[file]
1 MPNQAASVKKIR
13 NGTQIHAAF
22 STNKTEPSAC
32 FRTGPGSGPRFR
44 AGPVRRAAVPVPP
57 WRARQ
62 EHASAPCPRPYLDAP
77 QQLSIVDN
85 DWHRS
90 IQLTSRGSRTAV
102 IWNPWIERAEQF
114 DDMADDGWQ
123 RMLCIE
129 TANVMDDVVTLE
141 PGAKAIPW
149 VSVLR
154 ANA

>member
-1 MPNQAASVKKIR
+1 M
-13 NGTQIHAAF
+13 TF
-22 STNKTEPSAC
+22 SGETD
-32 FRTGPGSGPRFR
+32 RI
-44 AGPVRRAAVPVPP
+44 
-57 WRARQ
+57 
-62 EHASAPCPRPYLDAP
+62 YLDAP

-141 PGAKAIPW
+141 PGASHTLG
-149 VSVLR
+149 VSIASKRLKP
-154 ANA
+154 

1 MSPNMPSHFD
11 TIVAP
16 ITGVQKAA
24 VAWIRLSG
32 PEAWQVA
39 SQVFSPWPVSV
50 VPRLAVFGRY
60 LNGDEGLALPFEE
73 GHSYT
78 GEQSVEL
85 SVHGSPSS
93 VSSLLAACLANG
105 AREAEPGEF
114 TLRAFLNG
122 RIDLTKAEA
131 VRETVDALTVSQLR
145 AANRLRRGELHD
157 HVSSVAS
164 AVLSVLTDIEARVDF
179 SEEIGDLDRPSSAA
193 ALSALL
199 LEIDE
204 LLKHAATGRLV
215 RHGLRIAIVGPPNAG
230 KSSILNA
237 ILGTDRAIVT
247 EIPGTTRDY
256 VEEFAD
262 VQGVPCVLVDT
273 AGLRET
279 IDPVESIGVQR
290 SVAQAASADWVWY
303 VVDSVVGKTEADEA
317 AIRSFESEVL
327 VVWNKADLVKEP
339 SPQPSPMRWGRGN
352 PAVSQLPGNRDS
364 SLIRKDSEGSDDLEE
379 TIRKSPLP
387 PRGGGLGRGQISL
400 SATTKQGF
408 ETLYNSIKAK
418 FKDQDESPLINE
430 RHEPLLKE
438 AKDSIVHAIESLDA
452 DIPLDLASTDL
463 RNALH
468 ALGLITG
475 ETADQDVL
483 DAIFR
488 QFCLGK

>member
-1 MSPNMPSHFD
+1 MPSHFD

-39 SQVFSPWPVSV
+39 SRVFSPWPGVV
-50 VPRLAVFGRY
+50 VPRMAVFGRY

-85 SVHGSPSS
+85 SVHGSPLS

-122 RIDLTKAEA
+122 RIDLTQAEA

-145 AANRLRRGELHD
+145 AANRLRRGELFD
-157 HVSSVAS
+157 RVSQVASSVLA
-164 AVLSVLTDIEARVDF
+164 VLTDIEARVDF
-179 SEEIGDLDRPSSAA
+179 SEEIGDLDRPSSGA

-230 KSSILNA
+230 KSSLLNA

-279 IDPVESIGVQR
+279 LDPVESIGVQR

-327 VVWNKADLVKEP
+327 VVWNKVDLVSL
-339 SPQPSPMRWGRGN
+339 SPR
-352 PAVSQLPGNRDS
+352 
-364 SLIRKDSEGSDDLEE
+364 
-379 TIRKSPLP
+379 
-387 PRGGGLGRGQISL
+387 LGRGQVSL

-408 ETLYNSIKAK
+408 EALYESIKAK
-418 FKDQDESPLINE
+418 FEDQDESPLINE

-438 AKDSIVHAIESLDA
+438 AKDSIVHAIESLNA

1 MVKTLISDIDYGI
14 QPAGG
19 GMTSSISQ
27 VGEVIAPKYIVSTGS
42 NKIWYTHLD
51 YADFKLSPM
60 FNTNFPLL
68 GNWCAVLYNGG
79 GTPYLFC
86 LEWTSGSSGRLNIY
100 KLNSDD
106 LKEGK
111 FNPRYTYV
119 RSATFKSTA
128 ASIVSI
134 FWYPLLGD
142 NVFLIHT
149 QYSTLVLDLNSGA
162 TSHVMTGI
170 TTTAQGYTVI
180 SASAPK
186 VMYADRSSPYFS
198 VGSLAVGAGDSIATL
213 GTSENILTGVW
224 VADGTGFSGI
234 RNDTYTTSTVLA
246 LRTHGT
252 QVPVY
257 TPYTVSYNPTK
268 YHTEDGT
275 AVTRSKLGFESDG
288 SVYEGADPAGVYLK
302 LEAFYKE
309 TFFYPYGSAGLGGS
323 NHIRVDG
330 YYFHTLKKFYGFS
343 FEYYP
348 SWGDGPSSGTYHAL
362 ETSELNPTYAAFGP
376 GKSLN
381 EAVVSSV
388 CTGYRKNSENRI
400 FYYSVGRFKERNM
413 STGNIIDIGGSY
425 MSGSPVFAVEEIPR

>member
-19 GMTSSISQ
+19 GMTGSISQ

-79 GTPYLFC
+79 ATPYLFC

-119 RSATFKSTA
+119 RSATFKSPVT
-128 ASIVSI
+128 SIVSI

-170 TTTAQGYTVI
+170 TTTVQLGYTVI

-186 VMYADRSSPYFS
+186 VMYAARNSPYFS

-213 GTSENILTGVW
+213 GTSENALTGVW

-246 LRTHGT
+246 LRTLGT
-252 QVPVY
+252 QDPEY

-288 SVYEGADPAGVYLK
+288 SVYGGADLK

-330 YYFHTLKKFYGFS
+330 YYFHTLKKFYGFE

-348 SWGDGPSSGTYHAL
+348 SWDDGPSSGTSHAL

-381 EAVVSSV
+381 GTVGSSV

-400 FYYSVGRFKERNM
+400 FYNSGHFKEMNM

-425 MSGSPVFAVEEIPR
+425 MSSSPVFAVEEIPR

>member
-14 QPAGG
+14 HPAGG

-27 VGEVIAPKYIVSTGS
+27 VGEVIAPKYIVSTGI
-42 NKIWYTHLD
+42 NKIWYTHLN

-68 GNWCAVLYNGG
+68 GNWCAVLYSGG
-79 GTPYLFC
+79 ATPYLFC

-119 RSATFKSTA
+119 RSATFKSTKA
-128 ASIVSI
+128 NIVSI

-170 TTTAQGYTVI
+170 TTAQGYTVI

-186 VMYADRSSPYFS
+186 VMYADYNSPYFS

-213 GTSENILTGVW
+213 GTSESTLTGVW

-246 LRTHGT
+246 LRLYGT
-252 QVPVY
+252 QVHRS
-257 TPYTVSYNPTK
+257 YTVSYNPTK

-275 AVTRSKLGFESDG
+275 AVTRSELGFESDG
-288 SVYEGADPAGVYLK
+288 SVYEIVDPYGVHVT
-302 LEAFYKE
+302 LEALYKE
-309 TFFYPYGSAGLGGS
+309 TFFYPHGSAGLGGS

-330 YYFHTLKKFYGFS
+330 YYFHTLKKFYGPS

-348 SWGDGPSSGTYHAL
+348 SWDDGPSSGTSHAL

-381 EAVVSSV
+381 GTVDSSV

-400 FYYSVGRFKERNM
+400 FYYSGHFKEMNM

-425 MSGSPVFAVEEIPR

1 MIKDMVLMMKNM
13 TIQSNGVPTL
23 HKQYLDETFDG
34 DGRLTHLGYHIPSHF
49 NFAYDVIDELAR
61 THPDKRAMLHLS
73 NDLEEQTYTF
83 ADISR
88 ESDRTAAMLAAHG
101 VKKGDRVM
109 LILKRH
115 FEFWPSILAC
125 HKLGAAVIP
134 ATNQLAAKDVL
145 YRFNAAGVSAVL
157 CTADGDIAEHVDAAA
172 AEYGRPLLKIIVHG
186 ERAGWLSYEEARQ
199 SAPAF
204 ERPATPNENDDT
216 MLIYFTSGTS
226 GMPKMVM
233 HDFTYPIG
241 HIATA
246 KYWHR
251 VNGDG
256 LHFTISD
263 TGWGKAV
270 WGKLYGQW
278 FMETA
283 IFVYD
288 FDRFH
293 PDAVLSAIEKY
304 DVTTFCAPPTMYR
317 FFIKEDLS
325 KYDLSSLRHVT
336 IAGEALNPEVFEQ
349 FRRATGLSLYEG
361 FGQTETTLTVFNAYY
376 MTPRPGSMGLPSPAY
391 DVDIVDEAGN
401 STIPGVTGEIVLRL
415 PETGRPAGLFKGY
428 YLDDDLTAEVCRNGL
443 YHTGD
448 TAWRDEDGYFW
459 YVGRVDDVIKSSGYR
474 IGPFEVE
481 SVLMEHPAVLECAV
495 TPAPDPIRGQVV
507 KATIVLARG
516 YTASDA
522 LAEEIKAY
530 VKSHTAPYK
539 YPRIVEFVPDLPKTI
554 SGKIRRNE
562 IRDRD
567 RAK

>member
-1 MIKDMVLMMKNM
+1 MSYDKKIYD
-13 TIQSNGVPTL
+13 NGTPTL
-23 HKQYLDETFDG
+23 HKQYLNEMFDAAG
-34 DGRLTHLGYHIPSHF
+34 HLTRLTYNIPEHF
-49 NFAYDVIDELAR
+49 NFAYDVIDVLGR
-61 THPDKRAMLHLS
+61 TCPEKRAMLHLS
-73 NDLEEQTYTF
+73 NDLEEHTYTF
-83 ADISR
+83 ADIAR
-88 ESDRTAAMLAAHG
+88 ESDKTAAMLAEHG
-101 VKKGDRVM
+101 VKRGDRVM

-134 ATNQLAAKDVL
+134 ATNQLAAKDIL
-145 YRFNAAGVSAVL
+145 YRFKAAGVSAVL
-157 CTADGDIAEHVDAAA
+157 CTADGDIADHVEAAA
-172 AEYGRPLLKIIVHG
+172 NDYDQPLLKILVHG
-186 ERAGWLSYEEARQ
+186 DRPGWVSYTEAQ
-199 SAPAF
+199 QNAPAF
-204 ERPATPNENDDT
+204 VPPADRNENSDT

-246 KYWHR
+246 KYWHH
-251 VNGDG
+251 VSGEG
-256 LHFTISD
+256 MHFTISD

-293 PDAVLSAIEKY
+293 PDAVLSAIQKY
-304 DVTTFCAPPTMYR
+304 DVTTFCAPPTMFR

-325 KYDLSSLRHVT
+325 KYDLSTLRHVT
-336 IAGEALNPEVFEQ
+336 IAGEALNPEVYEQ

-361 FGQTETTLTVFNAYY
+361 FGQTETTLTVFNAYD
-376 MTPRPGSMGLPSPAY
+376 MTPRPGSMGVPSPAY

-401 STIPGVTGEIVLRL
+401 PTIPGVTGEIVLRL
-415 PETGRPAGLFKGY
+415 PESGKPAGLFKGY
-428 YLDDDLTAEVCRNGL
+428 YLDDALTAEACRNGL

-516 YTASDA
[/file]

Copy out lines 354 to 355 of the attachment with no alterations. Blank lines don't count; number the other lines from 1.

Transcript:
-325 KYDLSSLRHVT
+325 KYDLSTLRHVT